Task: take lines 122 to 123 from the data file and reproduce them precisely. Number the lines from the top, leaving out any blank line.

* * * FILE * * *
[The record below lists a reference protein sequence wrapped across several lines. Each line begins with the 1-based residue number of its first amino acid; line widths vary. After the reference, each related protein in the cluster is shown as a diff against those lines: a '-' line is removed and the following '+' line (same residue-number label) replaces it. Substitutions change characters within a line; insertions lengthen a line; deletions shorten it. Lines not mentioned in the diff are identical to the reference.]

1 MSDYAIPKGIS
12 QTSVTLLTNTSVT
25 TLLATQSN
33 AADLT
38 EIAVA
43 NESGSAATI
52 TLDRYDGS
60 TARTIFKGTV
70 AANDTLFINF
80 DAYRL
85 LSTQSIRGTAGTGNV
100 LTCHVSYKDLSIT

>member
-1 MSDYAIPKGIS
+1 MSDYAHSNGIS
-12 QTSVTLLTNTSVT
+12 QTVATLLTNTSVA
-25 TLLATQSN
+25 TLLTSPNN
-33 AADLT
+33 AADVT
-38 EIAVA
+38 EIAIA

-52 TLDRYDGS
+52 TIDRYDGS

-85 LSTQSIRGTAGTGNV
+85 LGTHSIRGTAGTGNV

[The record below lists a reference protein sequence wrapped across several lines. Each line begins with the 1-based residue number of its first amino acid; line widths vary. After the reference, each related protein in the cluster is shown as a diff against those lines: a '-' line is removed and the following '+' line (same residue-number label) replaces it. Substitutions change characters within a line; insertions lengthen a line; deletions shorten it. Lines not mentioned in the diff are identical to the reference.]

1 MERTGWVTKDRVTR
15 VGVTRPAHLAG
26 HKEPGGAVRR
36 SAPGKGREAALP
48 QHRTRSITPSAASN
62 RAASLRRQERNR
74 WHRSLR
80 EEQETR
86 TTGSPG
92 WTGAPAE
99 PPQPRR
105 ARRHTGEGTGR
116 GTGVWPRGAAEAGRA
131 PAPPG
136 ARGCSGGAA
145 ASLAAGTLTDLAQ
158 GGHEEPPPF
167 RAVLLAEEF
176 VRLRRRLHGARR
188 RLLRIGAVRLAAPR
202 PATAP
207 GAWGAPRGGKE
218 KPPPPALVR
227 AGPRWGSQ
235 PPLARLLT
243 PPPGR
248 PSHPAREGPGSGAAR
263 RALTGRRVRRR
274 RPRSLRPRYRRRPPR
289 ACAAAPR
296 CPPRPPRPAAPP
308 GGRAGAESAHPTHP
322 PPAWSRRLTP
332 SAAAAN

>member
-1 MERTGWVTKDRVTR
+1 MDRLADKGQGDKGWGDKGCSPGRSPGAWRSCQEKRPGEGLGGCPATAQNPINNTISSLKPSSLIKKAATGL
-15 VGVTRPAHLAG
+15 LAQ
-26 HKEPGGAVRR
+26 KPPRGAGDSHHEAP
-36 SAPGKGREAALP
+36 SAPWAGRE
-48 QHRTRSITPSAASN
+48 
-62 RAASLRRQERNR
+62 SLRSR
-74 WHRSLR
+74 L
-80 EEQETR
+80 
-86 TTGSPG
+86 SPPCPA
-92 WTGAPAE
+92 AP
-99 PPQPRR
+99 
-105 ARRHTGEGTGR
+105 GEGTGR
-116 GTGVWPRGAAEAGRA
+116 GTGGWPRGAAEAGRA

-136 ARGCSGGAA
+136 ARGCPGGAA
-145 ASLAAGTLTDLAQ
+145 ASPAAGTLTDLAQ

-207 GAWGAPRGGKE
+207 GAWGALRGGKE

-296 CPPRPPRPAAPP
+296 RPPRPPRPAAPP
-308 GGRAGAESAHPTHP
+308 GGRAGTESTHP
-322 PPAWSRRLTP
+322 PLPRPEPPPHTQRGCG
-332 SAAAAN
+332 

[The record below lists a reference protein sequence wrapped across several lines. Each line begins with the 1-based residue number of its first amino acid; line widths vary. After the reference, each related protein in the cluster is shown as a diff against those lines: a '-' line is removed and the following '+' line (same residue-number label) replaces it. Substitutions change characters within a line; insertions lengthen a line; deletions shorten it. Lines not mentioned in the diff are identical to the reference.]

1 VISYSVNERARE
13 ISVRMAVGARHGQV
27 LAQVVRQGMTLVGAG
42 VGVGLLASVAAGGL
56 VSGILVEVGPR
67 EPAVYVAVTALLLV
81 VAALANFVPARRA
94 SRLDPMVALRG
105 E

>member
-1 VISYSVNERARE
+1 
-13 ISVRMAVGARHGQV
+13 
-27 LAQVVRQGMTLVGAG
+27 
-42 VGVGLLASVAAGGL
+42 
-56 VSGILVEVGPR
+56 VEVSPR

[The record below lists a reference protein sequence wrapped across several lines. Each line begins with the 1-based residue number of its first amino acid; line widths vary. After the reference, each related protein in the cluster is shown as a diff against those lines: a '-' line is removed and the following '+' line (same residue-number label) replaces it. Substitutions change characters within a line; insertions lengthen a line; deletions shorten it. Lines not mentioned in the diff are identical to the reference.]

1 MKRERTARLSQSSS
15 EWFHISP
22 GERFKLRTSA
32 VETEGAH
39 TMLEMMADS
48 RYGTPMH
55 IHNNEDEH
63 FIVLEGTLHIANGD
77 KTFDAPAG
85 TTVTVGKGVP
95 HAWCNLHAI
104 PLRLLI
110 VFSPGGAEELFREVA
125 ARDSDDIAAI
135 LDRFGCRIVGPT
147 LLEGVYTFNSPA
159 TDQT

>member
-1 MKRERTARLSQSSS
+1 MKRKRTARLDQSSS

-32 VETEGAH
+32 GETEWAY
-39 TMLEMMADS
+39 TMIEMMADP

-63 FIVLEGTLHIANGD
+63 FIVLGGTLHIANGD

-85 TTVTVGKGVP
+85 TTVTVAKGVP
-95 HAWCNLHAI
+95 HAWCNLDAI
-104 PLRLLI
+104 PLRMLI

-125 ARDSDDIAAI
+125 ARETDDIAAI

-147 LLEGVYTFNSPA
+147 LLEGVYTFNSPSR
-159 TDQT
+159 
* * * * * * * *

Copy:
-42 VGVGLLASVAAGGL
+42 